Inflammatory Bowel Disease (IBD): IBD is a group of disorders that affect the gastrointestinal tract of dogs.  This is another condition that some VetStem veterinarians have treated with stem cell therapy.  There is literature to suggest that the use of fat-derived stem cells in canine patients with IBD can lead to significant improvement and even complete remission in some cases.  Of course every patient is different and IBD can be very complicated to diagnose so it is important to ensure your dog has a complete workup before pursuing stem cell therapy as a potential treatment option.

Feline Chronic Gingivostomatitis: This is a severe oral inflammatory disease affecting felines.  Cats with this disease may experience oral pain, reduced appetite, and weight loss.  Oftentimes, these cats will need to have all of their teeth extracted and even then, some will still require lifelong medications and treatment.  VetStem Cell Therapy might provide relief.  Two small studies on cats with full mouth extractions conducted at the University of California at Davis have shown that fat-derived stem cell therapy led to improvement or remission in the majority of cats treated. A few veterinarians have seen favorable results using VetStem cell therapy however more investigation is needed.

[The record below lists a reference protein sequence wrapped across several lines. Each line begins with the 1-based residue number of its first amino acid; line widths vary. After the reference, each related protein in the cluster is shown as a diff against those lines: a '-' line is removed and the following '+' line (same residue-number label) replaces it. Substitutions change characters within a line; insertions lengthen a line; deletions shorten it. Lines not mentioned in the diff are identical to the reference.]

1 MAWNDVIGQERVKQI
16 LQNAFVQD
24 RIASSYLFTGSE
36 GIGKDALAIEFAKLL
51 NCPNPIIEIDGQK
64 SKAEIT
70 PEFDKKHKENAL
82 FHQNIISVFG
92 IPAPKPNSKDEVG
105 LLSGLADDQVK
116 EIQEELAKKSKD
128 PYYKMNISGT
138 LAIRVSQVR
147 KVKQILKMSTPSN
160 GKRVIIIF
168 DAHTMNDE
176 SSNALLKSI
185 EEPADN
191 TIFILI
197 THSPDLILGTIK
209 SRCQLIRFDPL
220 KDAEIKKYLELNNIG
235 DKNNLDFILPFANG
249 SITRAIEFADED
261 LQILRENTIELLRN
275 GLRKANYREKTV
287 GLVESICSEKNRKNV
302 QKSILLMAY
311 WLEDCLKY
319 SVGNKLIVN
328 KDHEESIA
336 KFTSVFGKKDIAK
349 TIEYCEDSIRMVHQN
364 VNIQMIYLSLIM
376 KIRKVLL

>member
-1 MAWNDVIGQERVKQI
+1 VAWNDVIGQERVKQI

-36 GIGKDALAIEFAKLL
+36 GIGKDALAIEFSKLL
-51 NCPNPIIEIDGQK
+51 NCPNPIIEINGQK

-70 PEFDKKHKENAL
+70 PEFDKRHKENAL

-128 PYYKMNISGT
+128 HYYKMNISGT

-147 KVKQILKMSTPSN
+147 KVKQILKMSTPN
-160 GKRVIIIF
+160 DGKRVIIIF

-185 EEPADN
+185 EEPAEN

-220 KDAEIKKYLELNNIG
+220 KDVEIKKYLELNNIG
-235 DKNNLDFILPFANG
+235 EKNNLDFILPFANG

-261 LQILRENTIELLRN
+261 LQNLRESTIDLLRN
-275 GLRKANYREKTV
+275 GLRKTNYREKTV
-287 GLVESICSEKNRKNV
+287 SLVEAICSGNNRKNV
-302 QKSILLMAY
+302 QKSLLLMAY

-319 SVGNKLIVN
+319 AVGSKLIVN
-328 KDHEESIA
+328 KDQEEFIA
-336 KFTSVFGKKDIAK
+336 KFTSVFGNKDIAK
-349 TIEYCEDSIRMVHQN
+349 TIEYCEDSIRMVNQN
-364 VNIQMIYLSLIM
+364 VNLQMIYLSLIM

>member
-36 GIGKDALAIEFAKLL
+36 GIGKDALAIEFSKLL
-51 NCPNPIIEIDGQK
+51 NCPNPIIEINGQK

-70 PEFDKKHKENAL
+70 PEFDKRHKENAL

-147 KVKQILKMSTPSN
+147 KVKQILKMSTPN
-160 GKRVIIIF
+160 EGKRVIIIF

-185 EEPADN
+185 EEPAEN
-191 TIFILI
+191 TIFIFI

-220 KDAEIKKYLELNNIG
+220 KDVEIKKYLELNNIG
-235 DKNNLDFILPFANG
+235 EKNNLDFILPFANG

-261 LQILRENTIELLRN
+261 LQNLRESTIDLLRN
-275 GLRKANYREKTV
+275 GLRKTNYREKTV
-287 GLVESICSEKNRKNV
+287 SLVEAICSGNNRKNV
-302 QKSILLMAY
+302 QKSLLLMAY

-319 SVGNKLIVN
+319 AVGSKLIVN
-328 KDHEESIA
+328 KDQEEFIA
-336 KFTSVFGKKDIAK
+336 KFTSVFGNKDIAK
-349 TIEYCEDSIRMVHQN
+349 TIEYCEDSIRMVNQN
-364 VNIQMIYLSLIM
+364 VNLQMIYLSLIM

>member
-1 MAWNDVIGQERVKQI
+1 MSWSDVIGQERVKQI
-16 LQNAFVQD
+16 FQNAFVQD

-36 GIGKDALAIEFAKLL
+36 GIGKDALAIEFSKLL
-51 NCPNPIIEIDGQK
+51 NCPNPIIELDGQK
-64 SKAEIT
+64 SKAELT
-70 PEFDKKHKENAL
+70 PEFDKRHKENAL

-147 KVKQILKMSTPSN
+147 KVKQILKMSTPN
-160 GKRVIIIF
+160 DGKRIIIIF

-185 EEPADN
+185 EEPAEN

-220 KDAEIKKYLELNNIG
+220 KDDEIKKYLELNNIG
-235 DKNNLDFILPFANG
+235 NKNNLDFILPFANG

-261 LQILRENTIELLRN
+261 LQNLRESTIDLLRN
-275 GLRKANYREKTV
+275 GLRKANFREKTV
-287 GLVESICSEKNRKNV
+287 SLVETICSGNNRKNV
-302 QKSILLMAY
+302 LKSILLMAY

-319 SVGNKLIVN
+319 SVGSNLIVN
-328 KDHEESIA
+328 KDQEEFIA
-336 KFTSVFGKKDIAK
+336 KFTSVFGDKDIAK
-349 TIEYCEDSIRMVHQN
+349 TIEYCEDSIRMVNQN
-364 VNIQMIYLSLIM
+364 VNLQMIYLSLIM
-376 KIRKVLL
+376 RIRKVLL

Exercise Induced Pulmonary Hemorrhage (EIPH): This condition applies specifically to equines.  Many performance horses experience bleeding in their lungs following strenuous exercise.  Traditional therapy includes medications that can reduce the amount of hemorrhaging but don’t actually treat or cure the disease.  In a clinical research program conducted by VetStem, it was determined that the majority of horses treated with VetStem Cell Therapy experienced significant improvement with little to no bleeding post racing.

This is just a small list of what we consider non-standard indications that may respond to stem cell therapy.  As a reminder, these conditions are still in the investigational stages and your animal may or may not respond as expected.  If your animal is suffering from one of these conditions or a condition that is not listed here, it is best to consult with your veterinarian and contact VetStem to get more information about your animal’s specific condition.  You can also contact us here to get a list of veterinary stem cell providers in your area.